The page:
Sexual disease higher in remote areas

THE lack of access to health services in regional and remote Australia was one of the chief problems facing the nation's health system, says a report to be released on Thursday.

The report, comparing health performance between regional, remote and metropolitan areas, was released by the Council of Australian Government's Reform Council.

It highlighted vast differences between the primary health, dental care and mental health services available in the nation's major cities when compared with rural and remote areas.

It found that outcomes on preventative health, primary and community care, hospital and related care, aged care, and social inclusion all declined in line with remoteness.

Across the board, there were also increases in elective surgery waiting times and waiting times for general practitioners.

Lung cancer rates were significantly higher in very remote areas than major cities, while melanoma rates were higher on inner and outer regional areas, but lower again in very remote areas.

Sexual disease rates also rose in line with remoteness, with notification rates of both chlamydia and gonococcal higher in regional and remote areas.

"In 2010-11, a significantly higher proportion of people outside of major cities (19.3%) felt that they had to wait an unacceptable time to see a GP, compared to those in major cities (13.9%)," the report reads.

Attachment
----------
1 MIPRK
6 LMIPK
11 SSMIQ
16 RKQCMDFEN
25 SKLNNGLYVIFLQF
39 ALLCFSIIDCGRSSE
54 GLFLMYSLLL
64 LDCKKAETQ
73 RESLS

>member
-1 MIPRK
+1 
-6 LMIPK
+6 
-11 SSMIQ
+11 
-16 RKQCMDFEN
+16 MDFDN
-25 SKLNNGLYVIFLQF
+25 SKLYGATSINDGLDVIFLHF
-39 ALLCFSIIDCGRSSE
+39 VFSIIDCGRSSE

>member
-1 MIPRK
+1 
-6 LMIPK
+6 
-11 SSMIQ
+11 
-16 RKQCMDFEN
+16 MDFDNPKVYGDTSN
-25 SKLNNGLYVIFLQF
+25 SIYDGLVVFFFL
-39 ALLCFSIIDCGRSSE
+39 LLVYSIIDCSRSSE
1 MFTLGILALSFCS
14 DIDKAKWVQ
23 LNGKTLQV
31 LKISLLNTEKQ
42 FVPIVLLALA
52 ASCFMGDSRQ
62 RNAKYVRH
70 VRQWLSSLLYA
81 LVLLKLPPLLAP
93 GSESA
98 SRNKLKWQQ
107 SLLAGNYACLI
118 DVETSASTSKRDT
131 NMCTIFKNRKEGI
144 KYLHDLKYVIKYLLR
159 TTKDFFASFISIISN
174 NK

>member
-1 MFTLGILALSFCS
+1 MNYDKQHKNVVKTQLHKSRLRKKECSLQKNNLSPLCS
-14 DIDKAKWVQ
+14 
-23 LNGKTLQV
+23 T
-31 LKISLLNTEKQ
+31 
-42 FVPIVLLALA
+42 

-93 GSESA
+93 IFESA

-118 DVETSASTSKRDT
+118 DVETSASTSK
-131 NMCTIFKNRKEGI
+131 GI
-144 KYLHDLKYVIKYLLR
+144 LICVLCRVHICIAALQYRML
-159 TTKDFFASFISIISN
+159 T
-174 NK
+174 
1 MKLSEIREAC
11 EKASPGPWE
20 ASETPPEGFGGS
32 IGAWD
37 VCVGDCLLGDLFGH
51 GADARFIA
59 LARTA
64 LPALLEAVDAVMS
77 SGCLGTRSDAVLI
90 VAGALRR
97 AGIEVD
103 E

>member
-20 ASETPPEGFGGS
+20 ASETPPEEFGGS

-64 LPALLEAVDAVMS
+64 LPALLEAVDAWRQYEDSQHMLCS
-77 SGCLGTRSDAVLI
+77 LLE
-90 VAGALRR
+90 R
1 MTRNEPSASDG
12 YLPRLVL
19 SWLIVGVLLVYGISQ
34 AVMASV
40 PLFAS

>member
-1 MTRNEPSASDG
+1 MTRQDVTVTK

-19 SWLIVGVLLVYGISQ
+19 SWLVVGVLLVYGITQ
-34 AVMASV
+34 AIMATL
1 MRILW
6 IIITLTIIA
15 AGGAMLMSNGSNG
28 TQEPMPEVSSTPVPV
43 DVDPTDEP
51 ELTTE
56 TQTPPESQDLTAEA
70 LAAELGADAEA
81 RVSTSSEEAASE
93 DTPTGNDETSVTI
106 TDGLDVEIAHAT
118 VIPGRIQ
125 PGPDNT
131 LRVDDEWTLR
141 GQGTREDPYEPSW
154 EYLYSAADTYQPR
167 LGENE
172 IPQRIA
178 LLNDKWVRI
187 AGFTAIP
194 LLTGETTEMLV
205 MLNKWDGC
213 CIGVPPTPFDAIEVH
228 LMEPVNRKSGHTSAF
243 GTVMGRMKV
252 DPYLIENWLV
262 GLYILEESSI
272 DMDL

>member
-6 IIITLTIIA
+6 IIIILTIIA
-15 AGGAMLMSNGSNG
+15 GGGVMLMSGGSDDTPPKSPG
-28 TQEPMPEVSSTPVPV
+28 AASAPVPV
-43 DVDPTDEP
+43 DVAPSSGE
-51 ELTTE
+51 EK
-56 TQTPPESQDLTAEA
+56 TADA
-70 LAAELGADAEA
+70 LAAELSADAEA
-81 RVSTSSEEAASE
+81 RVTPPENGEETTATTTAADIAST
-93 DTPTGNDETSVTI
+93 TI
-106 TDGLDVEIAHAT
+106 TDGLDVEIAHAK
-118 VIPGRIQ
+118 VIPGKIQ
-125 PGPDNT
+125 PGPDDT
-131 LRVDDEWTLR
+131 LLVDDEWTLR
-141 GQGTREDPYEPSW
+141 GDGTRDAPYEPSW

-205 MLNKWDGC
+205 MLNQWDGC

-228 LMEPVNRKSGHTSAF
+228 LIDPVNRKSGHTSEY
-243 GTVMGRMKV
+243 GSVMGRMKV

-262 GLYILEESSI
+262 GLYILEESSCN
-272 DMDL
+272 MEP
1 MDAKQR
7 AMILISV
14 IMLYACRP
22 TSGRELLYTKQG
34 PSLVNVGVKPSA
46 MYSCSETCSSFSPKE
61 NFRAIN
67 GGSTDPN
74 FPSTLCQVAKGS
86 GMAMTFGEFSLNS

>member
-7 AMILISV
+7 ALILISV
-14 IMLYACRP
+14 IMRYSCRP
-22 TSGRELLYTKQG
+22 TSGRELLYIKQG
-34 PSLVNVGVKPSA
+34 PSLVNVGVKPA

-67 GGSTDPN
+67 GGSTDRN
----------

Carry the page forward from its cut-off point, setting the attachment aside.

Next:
Council chairman Paul McClintock said that across the 70 different health indicators the council reviewed, many were not as strong as past figures, and much of the data was being measured for the first time.

"A lot of the baseline data doesn't tell you much about how these things are progressing, but at least it gives you a picture of how each jurisdiction or states is doing against the national average.

"And it has highlighted a real issue of inequality around the provision of health services, particularly to those in remote and regional areas, indigenous people and low socio-economic status (SES) people."

Mr McClintock said the reform council would present the reports findings back to the COAG, which then had to decide what, if any, action the states and Federal Government would take on the results.

The report said that with few exceptions, health outcomes for Australians living outside our major cities have shown little improvement, or have even worsened.

"People outside of major cities reported more unacceptable waiting times for GPs, were less likely to survive cancer; waited longer for elective surgery; had lower rates of mental health services use and mental health plans; had higher rates of potentially preventable diseases, and had babies that are more likely to have a low birth weight and be born to teenage mothers," the report reads.

"There are similar inequalities in the health outcomes for Australians who live in areas of socio-economic disadvantage and for indigenous Australians."

How Queensland compares:

  • Melanoma rate (per 100,000 people): up 38.4% to 67.5 - national rate: 48.8%
  • Adult daily smokers: up 13.1% to 21.6% - national rate: 19.1%
  • Avoidable deaths (per 100,000 people): up 4.6% to 151.5 - national rate: 144.9
  • Elective surgery waiting times (days): down 19.4% to 29 - national rate: 36 days.
  • Emergency Department patients seen on time: down 3% to 66% - national rate: 68%

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